To Justice Carpio, granting Marcos a hero’s burial was “contrary to public policy,” noting that under the Human Rights Victims Reparation and Recognition Act of 2013, it is the “policy of the State to recognize the heroism and sacrifices of all Filipinos who were victims of summary execution, torture, enforced or involuntary disappearance and other gross human rights violations committed during the regime of former President Ferdinand E. Marcos.”
In deciding upon the Marcos burial case, the Justices seemed to have situated themselves in varying degrees along the Formalist-Idealist debate in justifying and explaining their legal vantage points. This doesn’t speak of whether one school is anymore ‘evil’ than the other, any more than whether a boxer is better off with a southpaw or orthodox stance.
In the past week, ordinary citizens have taken to the streets to protest the Marcos burial. It remains to be seen whether the kind of protests we are seeing will rise to the level of popular protests that take on sovereign attributes associated with “people power” revolutions. Certainly it will be a question of numbers, but it will also be a question of attaining a sufficiently general, overlapping consensus and whether a qualitative sovereign “will” can be read into that consensus in ways that can be imputed to the rest of society. If succeeding protests do take on these qualities, and if history is anything to go by, the consequences can be irreversible and indelible. It can shape and inform the next constitutional order in the same manner that Marcos was a necessary and sufficient cause for bringing about the 1987 Constitution.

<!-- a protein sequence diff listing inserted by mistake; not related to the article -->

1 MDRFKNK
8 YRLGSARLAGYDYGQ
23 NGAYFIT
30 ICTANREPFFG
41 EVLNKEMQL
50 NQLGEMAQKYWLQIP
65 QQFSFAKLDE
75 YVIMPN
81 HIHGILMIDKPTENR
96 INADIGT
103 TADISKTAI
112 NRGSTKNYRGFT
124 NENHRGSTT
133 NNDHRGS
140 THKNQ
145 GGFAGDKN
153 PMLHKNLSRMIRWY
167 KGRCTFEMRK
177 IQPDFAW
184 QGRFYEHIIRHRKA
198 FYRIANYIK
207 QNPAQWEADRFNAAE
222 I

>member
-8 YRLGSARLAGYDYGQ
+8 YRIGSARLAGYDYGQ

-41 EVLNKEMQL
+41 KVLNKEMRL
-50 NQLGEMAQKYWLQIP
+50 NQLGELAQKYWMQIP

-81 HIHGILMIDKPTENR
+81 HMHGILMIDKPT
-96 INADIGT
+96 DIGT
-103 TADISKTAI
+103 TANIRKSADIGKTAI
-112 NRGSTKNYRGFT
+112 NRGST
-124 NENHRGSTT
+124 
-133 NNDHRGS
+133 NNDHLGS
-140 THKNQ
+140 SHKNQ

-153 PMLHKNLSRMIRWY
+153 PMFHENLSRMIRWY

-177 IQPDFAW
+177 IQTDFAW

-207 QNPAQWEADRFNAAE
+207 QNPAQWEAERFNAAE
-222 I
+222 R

The existing 1987 Constitution was a product of a revolution against a former order. It was a product of a moral reading of all that went before it. It would be a paradox if the current order can bring itself, as it did, to state-sponsor a hero’s funeral for the epitome of all that was morally revolting under the old order.
Edsel Tupaz is a public interest attorney and comparative constitutional law scholar. He is a graduate of Harvard Law School. The author is very grateful to Professor Lewis Sargentich, Harvard Law School, for having studied under his Jurisprudence: Legal Ideals class in Fall 2007.